The winner of the audio version of Jerry Spinelli’s THE WARDEN’S DAUGHTER is Stephanie Jordan – Congratulations!
Since I know so many of you are busy working on your query letters, I thought this information from Pub(lishing) Crawl might help you to write a good query before you send it out.
Tips for Best Query Practices
- Emotional distance from your work is best (we know this is hard!)
- Don’t go too broad; the more specific the better
- You don’t need to include absolutely everything about your book in your query—just enough to entice the agent into wanting more
- The shorter, the better: sweet spot is 250 to 400 words
- Let your story speak for itself; don’t talk about your book (show, don’t tell!)
- Try to limit the number of characters you’re naming in your query (they generally say no more than 3): the protagonist, the antagonist, major ancillary character
- Also, you may write a flawless query, but the agent may still pass because it’s simply not their taste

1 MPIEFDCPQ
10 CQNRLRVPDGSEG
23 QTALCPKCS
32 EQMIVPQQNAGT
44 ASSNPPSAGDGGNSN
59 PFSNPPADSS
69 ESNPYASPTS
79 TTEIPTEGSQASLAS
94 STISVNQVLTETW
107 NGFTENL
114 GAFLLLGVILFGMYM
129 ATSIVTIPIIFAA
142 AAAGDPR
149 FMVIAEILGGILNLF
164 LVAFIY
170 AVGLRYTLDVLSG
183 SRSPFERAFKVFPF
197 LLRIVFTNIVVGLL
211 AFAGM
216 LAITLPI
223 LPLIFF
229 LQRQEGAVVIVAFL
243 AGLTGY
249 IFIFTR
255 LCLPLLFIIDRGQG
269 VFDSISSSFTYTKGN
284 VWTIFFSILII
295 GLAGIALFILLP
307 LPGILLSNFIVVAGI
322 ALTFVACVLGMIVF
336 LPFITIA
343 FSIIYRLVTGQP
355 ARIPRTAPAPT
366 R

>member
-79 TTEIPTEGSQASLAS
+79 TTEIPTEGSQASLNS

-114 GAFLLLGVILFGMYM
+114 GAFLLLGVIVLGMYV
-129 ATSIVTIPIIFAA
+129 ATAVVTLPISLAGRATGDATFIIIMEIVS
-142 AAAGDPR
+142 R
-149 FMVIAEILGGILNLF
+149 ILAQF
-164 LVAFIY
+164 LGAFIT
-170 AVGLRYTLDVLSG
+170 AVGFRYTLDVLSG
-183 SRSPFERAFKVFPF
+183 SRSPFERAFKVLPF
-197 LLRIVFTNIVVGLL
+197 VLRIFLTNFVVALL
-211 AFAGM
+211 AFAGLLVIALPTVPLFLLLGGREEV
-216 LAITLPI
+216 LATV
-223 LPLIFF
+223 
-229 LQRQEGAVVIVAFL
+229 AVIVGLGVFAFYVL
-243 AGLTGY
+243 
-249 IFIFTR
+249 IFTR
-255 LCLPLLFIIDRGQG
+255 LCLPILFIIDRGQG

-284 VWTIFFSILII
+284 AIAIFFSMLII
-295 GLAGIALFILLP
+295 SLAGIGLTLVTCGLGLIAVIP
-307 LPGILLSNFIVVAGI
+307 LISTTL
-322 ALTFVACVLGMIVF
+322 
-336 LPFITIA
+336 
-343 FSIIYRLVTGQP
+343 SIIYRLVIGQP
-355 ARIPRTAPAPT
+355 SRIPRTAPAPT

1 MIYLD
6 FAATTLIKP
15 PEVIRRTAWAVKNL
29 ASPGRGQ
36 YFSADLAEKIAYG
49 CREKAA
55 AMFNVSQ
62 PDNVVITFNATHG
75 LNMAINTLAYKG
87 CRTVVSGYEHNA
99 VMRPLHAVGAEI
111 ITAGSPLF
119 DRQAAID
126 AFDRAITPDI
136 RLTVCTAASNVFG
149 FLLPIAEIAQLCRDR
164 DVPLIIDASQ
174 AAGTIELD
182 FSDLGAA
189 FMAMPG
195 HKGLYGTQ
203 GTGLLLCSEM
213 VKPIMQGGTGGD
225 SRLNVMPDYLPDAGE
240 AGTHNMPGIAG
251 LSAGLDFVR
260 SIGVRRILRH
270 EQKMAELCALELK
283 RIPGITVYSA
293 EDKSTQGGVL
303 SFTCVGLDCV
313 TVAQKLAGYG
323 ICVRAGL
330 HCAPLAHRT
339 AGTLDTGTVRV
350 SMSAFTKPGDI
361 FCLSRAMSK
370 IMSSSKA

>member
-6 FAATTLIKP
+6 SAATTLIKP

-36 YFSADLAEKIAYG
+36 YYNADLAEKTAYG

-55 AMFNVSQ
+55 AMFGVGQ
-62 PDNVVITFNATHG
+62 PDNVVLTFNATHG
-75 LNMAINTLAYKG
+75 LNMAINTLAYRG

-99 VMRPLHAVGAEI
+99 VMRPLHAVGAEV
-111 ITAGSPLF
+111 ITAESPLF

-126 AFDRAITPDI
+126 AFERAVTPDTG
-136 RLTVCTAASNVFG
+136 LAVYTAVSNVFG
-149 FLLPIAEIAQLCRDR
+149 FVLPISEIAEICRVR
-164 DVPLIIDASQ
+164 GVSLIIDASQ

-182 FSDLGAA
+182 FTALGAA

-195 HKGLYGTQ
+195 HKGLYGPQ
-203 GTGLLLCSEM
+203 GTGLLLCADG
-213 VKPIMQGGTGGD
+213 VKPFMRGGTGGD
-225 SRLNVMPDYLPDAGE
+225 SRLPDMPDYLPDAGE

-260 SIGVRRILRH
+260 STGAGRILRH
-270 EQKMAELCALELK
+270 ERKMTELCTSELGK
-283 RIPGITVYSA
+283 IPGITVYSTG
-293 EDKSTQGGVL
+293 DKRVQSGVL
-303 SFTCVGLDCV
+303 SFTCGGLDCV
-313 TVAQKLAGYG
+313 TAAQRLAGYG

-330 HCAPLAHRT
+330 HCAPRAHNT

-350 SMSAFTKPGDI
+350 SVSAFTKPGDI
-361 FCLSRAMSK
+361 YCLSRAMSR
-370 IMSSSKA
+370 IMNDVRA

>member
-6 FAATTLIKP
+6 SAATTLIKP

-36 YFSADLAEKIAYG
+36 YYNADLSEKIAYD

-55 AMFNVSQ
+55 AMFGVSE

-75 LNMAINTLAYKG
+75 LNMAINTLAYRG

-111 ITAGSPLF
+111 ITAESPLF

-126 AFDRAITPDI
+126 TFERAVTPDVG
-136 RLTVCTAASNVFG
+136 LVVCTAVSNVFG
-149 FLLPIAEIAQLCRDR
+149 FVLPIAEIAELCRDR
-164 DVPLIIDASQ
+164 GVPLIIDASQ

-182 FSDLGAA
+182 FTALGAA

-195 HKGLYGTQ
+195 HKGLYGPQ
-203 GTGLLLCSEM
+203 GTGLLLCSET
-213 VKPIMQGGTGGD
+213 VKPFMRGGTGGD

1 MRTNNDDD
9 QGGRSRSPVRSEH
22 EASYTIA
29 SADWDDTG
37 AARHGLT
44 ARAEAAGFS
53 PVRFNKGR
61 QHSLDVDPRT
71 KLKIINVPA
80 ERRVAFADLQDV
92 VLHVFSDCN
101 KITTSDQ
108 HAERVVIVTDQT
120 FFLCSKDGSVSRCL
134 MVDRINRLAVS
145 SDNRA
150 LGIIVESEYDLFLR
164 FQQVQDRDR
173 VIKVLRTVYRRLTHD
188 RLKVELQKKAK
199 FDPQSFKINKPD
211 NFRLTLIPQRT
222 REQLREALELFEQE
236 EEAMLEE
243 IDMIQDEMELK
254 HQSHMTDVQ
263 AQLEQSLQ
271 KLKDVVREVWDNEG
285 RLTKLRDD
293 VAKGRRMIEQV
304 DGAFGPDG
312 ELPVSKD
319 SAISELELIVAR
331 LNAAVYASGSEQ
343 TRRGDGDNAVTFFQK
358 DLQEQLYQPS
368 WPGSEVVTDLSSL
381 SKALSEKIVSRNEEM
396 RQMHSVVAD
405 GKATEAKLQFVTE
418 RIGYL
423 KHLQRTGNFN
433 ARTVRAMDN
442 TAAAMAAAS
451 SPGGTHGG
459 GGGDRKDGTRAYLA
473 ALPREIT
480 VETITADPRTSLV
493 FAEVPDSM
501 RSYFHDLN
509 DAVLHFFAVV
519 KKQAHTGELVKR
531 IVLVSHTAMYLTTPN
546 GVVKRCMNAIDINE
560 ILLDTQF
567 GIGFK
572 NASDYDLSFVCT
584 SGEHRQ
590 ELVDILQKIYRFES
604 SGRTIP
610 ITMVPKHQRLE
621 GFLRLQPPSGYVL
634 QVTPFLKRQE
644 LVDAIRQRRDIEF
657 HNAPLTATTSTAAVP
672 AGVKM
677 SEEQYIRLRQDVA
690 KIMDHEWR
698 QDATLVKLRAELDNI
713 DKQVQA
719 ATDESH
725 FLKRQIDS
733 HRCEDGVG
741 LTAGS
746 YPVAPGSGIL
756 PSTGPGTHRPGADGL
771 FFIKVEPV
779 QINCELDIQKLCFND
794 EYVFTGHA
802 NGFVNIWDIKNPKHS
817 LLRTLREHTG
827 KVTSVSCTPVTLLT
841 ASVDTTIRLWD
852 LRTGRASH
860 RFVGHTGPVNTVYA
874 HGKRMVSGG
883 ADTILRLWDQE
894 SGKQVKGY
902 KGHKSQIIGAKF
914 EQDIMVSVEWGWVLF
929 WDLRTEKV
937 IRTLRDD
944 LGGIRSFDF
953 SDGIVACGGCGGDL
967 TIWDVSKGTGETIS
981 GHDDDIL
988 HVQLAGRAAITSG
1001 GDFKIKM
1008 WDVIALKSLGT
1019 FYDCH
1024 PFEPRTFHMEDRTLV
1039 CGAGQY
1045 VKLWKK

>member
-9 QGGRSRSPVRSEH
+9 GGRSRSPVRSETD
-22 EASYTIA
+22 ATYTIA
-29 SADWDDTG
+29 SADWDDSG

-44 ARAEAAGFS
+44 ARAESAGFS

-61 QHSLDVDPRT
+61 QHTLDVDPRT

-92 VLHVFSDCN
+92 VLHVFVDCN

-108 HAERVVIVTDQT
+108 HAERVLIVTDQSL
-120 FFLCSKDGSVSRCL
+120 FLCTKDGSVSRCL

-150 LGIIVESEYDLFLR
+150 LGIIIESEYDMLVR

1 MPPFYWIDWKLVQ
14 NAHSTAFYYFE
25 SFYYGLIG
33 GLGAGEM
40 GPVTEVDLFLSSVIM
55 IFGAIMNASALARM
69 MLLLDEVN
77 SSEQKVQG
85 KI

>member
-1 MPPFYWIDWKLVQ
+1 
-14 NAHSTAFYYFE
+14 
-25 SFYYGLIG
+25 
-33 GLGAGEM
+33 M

SETUP: A brief “laying of the scene”: setting, premise, etc. The “status quo”, as it were.
INCITING INCIDENT: A disruption of the status quo (e.g. a stranger comes to town)
CONSEQUENCES OF INCITING INCIDENT: How the world has changed after the Inciting Incident
THE MOMENT THE PROTAGONIST BECOMES PERSONALLY INVOLVED: What it says on the tin
The SETUP but when INCITING INCIDENT happens CONSEQUENCES OF INCITING INCIDENT occur, so then THE PROTAGONIST BECOMES PERSONALLY INVOLVED.
All of this together gets across what the stakes are, and that’s what generates tension and interest in a story.
Hope this helps!